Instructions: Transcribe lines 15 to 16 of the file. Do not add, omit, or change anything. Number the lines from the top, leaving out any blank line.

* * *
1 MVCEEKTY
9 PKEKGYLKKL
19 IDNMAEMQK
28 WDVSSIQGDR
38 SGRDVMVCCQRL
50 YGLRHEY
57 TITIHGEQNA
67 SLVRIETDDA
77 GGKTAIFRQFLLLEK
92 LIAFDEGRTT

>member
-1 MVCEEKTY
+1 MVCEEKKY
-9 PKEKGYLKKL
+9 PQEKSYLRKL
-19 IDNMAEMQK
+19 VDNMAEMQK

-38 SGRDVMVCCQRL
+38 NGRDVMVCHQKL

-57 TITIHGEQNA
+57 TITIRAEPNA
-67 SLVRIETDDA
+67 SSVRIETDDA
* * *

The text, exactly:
+9 PQEKSYLRKL
-19 IDNMAEMQK